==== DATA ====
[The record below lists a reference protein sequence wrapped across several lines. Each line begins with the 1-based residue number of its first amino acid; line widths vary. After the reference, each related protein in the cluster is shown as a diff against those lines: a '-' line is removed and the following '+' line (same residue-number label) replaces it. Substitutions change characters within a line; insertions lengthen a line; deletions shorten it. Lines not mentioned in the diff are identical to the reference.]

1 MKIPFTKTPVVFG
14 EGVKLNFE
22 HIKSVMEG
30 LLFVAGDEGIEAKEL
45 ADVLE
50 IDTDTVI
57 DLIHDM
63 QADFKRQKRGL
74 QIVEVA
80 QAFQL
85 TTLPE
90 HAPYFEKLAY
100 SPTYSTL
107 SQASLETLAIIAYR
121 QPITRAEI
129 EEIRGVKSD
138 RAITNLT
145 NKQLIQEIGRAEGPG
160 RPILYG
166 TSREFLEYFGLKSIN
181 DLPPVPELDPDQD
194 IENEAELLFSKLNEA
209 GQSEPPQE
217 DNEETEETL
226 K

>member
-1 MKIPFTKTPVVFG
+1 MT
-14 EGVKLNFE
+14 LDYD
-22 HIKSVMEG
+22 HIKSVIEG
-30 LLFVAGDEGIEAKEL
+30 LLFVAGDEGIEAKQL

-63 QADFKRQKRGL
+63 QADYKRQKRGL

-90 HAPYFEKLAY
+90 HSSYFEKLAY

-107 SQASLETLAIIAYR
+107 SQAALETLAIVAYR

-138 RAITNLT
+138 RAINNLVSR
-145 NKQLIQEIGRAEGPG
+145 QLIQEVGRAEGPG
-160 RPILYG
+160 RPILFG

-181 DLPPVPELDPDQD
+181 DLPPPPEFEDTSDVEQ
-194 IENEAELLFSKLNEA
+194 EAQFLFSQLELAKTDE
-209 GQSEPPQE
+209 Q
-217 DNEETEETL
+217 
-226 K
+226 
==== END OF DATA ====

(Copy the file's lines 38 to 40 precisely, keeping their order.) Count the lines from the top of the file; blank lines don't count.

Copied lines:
-90 HAPYFEKLAY
+90 HSSYFEKLAY

-107 SQASLETLAIIAYR